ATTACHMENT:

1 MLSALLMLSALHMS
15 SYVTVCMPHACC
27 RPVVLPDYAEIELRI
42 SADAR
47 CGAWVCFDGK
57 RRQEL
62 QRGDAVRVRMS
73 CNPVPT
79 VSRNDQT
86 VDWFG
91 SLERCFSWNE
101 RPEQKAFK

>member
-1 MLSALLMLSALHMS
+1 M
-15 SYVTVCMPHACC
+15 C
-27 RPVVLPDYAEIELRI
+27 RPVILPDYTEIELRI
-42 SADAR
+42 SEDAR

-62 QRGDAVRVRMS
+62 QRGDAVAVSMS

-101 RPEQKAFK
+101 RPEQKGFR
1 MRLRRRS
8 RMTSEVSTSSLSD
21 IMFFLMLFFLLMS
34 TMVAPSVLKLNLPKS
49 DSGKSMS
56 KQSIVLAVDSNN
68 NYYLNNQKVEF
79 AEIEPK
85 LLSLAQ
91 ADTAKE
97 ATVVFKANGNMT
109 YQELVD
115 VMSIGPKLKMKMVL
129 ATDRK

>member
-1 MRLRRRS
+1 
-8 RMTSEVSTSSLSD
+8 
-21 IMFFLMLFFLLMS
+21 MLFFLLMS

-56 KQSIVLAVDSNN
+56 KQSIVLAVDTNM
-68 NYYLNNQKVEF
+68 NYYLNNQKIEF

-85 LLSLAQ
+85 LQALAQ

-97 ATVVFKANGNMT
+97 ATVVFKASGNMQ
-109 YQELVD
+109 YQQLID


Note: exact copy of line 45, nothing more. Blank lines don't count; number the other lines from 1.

-21 IMFFLMLFFLLMS